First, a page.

St. Stephen's Musings

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:: Wednesday, January 08, 2003 ::

Is There Such a Thing as Irrelevant Truth?

Like many of you, I have been fascinated with the ongoing discussion between Clifton, Tripp, and Jeff on the nature of the Church, where THE Church can be found, the nature of freedom, etc. Check them out!

In discussing these things with some of my Protestant friends, I keep running into an idea they all seem to share: that somehow the fact that there might be one, complete church that contains the fullness of grace and truth is somehow antithical to "human freedom." It seems that hidden in this assumption is the idea that there really is some mystical "mere Christianity" that if we could just get rid of all these rules, canons, structures, liturgies, creeds, dogmas etc...then we might be able to have "unity in Christ." I must say I love C.S. Lewis. But I think he was dead wrong in regards to the idea of "mere Christianity."

I think it must be said, first off, that God Himself is never "minimalistic" because Jesus Himself never taught a minimalistic faith. He is "THE way, THE truth and THE life." (John 14:6). The calling of the Church is to manifest the Truth (that is Jesus Christ) in all of His fullness. Truth is the very foundation and nature of the Church, its Head being Truth Himself. (John 14:6). To confine God (and His Truth revealed to us in the Church) to just the "top ten" proposition needed to "be saved" or "be a Christian" implies that the other eleven to infinity are not really important. Thus, according to this reasoning, there is such a thing as "irrelevant" truth. And this, of course, is relativism. And relativism, in all its forms, is incompatible with the Christian Faith. And why?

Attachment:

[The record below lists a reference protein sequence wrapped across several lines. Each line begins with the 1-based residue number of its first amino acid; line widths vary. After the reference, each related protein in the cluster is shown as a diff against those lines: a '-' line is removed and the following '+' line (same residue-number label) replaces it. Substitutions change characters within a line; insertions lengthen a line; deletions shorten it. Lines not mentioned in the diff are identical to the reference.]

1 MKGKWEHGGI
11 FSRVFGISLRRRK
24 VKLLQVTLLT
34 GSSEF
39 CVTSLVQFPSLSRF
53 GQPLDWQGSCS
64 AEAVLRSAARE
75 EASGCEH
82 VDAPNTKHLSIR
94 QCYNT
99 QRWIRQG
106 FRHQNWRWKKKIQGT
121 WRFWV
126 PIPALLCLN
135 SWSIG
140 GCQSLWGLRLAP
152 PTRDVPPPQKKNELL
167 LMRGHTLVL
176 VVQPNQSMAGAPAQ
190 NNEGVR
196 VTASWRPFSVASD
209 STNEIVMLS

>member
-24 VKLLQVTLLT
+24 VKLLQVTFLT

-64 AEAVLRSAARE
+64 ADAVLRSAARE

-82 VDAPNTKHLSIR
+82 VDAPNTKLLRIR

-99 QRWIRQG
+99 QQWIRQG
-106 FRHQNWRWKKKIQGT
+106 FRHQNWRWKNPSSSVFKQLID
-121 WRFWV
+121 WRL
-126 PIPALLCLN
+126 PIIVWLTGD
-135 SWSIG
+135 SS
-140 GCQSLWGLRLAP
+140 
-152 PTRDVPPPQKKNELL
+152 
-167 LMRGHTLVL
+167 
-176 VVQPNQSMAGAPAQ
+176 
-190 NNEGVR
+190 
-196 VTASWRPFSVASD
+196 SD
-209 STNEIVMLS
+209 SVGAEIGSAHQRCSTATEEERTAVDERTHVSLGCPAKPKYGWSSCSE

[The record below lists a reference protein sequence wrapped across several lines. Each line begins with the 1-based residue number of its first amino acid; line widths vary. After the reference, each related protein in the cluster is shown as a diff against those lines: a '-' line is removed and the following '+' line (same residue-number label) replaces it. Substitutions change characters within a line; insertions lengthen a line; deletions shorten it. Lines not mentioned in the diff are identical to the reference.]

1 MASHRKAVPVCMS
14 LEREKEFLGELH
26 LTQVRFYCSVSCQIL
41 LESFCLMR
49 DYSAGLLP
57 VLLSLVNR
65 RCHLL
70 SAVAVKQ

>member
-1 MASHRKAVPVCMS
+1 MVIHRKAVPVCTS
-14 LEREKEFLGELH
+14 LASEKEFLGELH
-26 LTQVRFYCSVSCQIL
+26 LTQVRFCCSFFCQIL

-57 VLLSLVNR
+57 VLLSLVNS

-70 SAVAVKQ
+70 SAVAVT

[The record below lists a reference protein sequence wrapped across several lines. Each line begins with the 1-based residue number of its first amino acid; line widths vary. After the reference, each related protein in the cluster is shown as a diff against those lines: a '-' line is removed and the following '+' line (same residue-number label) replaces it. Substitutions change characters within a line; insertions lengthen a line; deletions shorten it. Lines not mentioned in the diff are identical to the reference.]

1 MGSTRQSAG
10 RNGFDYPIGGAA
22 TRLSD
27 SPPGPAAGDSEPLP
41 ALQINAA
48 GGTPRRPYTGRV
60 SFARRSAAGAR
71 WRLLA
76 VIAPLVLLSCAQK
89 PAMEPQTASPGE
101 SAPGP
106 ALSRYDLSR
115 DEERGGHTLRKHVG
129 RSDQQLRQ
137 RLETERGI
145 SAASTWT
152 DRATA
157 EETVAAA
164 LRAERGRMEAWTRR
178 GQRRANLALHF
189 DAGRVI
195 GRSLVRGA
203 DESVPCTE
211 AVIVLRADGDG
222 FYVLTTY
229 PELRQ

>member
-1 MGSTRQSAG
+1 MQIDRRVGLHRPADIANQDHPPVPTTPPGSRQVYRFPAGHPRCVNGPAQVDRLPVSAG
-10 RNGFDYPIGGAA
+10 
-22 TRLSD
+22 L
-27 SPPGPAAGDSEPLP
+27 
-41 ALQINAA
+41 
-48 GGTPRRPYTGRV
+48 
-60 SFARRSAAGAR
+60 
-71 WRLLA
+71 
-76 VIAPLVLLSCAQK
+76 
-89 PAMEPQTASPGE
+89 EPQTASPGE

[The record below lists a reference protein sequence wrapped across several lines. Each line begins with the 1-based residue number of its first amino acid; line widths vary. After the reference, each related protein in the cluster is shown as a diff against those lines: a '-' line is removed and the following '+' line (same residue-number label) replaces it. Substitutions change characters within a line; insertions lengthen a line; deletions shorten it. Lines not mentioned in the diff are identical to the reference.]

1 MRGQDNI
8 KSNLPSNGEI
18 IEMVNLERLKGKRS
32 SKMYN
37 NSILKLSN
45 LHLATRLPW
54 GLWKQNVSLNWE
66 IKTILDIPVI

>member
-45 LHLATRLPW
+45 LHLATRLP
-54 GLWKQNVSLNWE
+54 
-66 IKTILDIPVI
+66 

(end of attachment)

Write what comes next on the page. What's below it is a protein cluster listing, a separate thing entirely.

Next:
Because relativism is inconsistent with the very nature of truth itself. Truth does not depend on one's personal convictions because what the truth of God is true for everyone at all times and in all places. One can either accept the truth or defy it. What one can't do is treat truth (and therefore God!) as if some part of it "doesn't matter." Jesus promised that the Holy Spirit would lead the Church "into ALL(!) truth" (John 16:13). Orthodoxy is holistic and totalizing in its outlook on all parts of reality because that is the nature and way of God.

While we are not to be relativists in regards to the truth, neither can be become like the Pharisees, claiming the truth as our own possession. Accepting the truth of the Church makes one less dependent on themselves and more reliant on God. The truth and reality of the Church does not give someone who is Orthodox the right to boast or lord it over others. "Every one to whom much is given, of him will much be required" (Luke 12:48). With humility, it is imperative that we remember that, in the Final Judgment, God only judges us based on the truth we were given and the love by which we responded to that truth. Thus the Orthodox have more of a burden in this regard than anyone, for just like the Pharisees, we have no excuses! In the Church, there is nothing lacking to guide us while we "work out our salvation in fear and trembling" (Phil. 2:12b). All that may be missing is our own free will.

And that goes back to the idea of freedom. We don't need to create our own theologies; we don't need to create "meaningful worship experiences", and we don't need to recreate or dumb down what we think "Christianity" is in order to have the spiritual freedom with which God can lead us and guide us. True freedom is being in the truth, being in and participating fully in reality. If the Body of Christ, the Church, can't provide this, then God has failed.

Consider this: Jesus didn't come to establish "Christianity"! What he did establish was His Church!

But then this begs the question all over again: What is the Church? And WHERE is the Church?

Let the discussion continue!

:: Karl :: 3:15:00 PM [Link] ::

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